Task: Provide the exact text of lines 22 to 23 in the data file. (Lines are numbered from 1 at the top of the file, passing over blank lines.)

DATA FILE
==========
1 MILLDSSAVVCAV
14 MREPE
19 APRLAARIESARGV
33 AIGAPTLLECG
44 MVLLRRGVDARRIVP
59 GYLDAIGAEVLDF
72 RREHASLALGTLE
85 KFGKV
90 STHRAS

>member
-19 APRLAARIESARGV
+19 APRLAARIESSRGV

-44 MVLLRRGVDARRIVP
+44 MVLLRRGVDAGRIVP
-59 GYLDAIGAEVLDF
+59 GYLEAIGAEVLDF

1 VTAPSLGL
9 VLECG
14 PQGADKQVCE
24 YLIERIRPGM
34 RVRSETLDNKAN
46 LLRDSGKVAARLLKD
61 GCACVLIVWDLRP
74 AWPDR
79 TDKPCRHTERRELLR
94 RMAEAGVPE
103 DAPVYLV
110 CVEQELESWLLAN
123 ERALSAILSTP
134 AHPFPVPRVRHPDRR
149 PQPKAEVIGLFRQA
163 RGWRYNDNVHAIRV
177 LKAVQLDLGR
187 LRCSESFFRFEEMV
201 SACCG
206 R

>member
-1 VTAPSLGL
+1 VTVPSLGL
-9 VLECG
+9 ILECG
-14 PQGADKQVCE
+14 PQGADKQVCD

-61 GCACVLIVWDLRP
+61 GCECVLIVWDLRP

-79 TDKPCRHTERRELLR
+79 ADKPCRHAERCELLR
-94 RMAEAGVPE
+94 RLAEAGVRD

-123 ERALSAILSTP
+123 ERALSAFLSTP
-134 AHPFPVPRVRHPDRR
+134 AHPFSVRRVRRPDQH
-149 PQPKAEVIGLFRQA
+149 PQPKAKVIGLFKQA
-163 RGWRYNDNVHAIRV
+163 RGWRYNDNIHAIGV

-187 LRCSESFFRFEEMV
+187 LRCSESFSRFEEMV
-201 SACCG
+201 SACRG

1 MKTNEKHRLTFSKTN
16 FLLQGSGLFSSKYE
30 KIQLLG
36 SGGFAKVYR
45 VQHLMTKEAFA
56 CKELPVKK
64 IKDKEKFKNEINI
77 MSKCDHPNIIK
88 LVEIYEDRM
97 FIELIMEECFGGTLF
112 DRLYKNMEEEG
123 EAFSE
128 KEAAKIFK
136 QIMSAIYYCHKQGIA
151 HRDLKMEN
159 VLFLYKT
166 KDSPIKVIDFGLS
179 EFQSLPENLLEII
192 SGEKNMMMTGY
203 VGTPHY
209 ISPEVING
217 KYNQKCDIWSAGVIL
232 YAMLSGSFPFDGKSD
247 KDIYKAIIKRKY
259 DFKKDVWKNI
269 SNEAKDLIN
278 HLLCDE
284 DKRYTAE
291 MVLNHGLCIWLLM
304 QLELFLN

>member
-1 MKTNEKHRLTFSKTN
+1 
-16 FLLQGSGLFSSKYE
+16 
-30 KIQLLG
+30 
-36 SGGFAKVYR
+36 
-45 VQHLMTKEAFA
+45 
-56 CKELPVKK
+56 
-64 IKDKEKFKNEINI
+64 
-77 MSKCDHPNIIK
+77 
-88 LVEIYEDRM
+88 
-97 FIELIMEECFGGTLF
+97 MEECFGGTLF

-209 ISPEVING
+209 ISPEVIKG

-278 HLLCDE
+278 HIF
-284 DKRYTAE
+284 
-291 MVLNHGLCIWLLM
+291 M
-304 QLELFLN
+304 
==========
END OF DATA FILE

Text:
46 LLRDSGKVAARLLKD
61 GCACVLIVWDLRP